Wednesday, November 5, 2008

NORD Express by Cassandre Adolphe Mouron

Printed in Holland
Another classic from "Art Unlimited Amsterdam"
Cassandre (1901 – 1968) was a groundbreaking French painter who revitalized advertising poster design and successfully manipulated its psychological impact. Born Adolphe Mouron Cassandre, he created revolutionary posters intended to be seen from fast-moving vehicles. He initiated the concept of a group of posters viewed in rapid succession to form a complete idea. Cassandre also theorized that words and images must instantly trigger emotions and mental associations. Influenced by Cubism, his posters were highly geometric and mathematically organized. Cassandre created several innovative fonts, and always began his poster designs with the text. Cassandre’s renowned works included covers for Harper’s Bazaar and the Yves Saint Laurent logo.

The "Nord Express" (Northern Express) was a train service introduced in 1896 by Compagnie Internationale des Wagons-Lits, a Belgian night train company. It left Paris and travelled via Brussels, Cologne, Hanover, Berlin, Konigsberg (now Kaliningrad) and Daugavpils to Saint Petersburg. The founders of CIWL wanted to establish a direct link between Saint Petersburg and Lisbon to connect with ocean liners to America.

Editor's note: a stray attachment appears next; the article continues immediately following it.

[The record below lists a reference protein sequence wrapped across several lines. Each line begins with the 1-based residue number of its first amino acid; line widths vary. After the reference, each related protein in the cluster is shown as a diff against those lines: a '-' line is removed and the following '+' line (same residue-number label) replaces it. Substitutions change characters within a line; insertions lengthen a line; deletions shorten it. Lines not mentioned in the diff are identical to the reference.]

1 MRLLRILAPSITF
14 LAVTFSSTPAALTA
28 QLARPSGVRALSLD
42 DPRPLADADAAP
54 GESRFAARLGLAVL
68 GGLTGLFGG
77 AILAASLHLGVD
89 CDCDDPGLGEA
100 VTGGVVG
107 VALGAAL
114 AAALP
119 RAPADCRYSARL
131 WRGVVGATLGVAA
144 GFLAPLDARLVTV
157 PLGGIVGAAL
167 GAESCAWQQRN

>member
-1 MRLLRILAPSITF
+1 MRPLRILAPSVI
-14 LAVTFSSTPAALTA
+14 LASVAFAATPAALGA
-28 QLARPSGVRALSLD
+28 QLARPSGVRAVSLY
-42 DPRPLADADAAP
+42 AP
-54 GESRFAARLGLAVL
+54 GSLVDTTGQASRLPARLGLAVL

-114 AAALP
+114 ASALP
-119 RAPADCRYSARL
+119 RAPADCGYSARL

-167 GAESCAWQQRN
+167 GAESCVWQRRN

The "Nord Express" in the French station of Noyon - Beginning of the 20th century
Passengers from
Russia had to change once in East Prussia at the German/Russian border because Russian railway tracks are of a wider gauge than those in Western Europe. In Paris there was a connecting service to the Sud Express (Southern Express) to Lisbon. This train service enabled people to travel across Europe in what was, by the standards of the time, a very fast and comfortable manner.

After World War I the train was diverted to Warsaw instead to Saint Petersburg. After World War II the "iron curtain" and air travel caused the end to this famous train. Since World War II the name Nord Express has been used for the ordinary night train between Paris and Copenhagen. In 2007 it was shortened further and diverted again such that it now runs between Paris and Hamburg, taking 10.5 hours.

Source "Wikipedia"


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